Forest City could not be reached last week.

The Stony Point mall groundbreaking is planned for the spring, and Woodward says he's anxious to lose no time. "In the retail race, the first up to bat is the winner." — Melissa Scott Sinclair

Hull Street Plans Could Hinge on Parking

After decades of blight and dormancy, Hull Street finally could be poised for the renaissance the city promised, the one its neighbors pray for. What's more, the historic yet oft-neglected Old Manchester corridor could become a retail and residential hub again if developers and real-estate agents get their wish.

But the plan could hinge on whether the city will modify its parking requirements for an area zoned as mixed retail and residential use. Current zoning laws require that sufficient parking be provided in areas where business and residency coexist.

Tom Robinson, whose M Realty real-estate agency lists many of Hull Street's vacant buildings, says the parking restrictions are arcane.

"It's one reason the area has gone downhill. You didn't have to have parking for every person 100 years ago," he points out. Robinson argues that the city should provide the spaces if it wants the area to thrive. "It's what cities do," he says.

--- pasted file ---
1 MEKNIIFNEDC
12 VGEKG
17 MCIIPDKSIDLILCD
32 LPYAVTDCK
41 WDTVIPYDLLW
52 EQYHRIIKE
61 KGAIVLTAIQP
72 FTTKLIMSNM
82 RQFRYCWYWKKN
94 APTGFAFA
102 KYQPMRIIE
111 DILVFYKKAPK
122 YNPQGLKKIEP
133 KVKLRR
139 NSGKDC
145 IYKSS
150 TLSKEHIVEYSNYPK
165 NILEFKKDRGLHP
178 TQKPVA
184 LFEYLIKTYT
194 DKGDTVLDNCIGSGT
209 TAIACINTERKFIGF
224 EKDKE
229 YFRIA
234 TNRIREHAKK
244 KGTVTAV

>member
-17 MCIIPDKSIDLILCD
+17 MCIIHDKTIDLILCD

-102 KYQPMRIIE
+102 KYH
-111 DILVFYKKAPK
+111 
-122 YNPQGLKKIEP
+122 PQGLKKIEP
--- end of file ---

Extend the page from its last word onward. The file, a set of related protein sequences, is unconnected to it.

Robinson says the city recently hired a consultant to study the parking situation and make recommendations. A representative with the city's office of commercial development could not be reached for comment.

For months, Robinson has been cautiously optimistic about Hull Street's revival, worried that the wrong attention could thwart or further stall his plans to sell off storefront properties. But selling a chunk of them at once, he says, has helped crystallize his plan.

Recently local developer Mark Phaup purchased the vacant properties along two blocks of the northernmost end of Hull Street. Phaup's stretch of holdings includes two fin de siecle bank buildings on opposing corners at 11th and Hull streets.

Phaup plans to convert much of the newly acquired property into a range of uses including apartments, shops and gallery space, Robinson says, adding, "He's dedicated several million dollars to it." Phaup could not be reached for comment.

Now, Robinson plans to pitch the area to the one group he thinks could resurrect it: artists.

Just look to the Fan or Church Hill as examples, he notes. Robinson says he'll attend art openings around town to promote Hull Street as an affordable investment for artists. "My goal is to get the arts community over there," Robinson says. After all, he says, "Everywhere the artists go neighborhoods follow." — Brandon Walters

"Donnie Darko" Director Returns to Richmond

Must be cool to be Richard Kelly — an acclaimed writer and director who's hot stuff in Hollywood at age 26. What on earth do you say when you meet him?

Well, Kelly admits, most fans are more curious than star-struck. They want to know what kind of guy envisioned the enigmatic sci-fi/dark comedy/high-school drama "Donnie Darko," which was released nationally in October. "A lot of people come up to me and ask me, 'Are you all right?'" Kelly says, chuckling.